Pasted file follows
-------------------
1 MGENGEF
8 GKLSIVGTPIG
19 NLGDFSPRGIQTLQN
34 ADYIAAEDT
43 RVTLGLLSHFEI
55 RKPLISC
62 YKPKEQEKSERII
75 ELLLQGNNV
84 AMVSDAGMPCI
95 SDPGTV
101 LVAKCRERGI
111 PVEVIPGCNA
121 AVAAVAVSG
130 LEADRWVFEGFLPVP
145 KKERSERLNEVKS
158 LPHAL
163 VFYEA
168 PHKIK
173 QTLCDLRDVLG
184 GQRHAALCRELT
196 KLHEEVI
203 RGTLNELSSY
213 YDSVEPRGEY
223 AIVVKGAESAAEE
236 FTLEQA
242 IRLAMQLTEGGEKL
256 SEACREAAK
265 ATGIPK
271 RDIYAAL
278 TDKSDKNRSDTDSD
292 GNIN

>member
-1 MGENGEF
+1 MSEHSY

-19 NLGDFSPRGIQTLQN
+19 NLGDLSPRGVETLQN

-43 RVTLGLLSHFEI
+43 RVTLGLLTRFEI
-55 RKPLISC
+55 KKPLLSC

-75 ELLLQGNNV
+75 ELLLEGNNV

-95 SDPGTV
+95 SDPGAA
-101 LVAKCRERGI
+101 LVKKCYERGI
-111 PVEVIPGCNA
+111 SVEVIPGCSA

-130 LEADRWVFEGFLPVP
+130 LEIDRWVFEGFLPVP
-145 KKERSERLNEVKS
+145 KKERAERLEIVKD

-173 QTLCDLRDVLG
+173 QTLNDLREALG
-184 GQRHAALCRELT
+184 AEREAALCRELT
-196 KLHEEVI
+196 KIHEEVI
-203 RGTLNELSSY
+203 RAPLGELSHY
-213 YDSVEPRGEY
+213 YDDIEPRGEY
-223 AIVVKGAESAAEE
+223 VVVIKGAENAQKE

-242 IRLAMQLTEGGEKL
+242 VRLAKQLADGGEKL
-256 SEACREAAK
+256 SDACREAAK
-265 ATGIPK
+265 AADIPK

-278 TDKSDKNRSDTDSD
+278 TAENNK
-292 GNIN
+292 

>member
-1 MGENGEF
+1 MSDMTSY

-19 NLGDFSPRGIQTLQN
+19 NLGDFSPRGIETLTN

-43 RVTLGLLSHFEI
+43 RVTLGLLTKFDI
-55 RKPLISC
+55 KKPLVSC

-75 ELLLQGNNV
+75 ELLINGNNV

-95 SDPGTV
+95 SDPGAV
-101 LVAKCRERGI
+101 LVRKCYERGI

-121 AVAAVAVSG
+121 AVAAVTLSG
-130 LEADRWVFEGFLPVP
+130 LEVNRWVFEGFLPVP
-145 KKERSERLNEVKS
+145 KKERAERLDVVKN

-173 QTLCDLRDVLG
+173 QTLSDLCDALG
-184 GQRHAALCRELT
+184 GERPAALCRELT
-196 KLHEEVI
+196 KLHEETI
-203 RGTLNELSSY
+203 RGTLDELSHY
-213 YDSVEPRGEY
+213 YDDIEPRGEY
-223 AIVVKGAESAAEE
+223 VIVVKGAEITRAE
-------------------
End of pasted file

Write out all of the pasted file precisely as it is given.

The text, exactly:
1 MGENGEF
8 GKLSIVGTPIG
19 NLGDFSPRGIQTLQN
34 ADYIAAEDT
43 RVTLGLLSHFEI
55 RKPLISC
62 YKPKEQEKSERII
75 ELLLQGNNV
84 AMVSDAGMPCI
95 SDPGTV
101 LVAKCRERGI
111 PVEVIPGCNA
121 AVAAVAVSG
130 LEADRWVFEGFLPVP
145 KKERSERLNEVKS
158 LPHAL
163 VFYEA
168 PHKIK
173 QTLCDLRDVLG
184 GQRHAALCRELT
196 KLHEEVI
203 RGTLNELSSY
213 YDSVEPRGEY
223 AIVVKGAESAAEE
236 FTLEQA
242 IRLAMQLTEGGEKL
256 SEACREAAK
265 ATGIPK
271 RDIYAAL
278 TDKSDKNRSDTDSD
292 GNIN

>member
-1 MGENGEF
+1 MSEHSY

-19 NLGDFSPRGIQTLQN
+19 NLGDLSPRGVETLQN

-43 RVTLGLLSHFEI
+43 RVTLGLLTRFEI
-55 RKPLISC
+55 KKPLLSC

-75 ELLLQGNNV
+75 ELLLEGNNV

-95 SDPGTV
+95 SDPGAA
-101 LVAKCRERGI
+101 LVKKCYERGI
-111 PVEVIPGCNA
+111 SVEVIPGCSA

-130 LEADRWVFEGFLPVP
+130 LEIDRWVFEGFLPVP
-145 KKERSERLNEVKS
+145 KKERAERLEIVKD

-173 QTLCDLRDVLG
+173 QTLNDLREALG
-184 GQRHAALCRELT
+184 AEREAALCRELT
-196 KLHEEVI
+196 KIHEEVI
-203 RGTLNELSSY
+203 RAPLGELSHY
-213 YDSVEPRGEY
+213 YDDIEPRGEY
-223 AIVVKGAESAAEE
+223 VVVIKGAENAQKE

-242 IRLAMQLTEGGEKL
+242 VRLAKQLADGGEKL
-256 SEACREAAK
+256 SDACREAAK
-265 ATGIPK
+265 AADIPK

-278 TDKSDKNRSDTDSD
+278 TAENNK
-292 GNIN
+292 

>member
-1 MGENGEF
+1 MSDMTSY

-19 NLGDFSPRGIQTLQN
+19 NLGDFSPRGIETLTN

-43 RVTLGLLSHFEI
+43 RVTLGLLTKFDI
-55 RKPLISC
+55 KKPLVSC

-75 ELLLQGNNV
+75 ELLINGNNV

-95 SDPGTV
+95 SDPGAV
-101 LVAKCRERGI
+101 LVRKCYERGI

-121 AVAAVAVSG
+121 AVAAVTLSG
-130 LEADRWVFEGFLPVP
+130 LEVNRWVFEGFLPVP
-145 KKERSERLNEVKS
+145 KKERAERLDVVKN

-173 QTLCDLRDVLG
+173 QTLSDLCDALG
-184 GQRHAALCRELT
+184 GERPAALCRELT
-196 KLHEEVI
+196 KLHEETI
-203 RGTLNELSSY
+203 RGTLDELSHY
-213 YDSVEPRGEY
+213 YDDIEPRGEY
-223 AIVVKGAESAAEE
+223 VIVVKGAEITRAE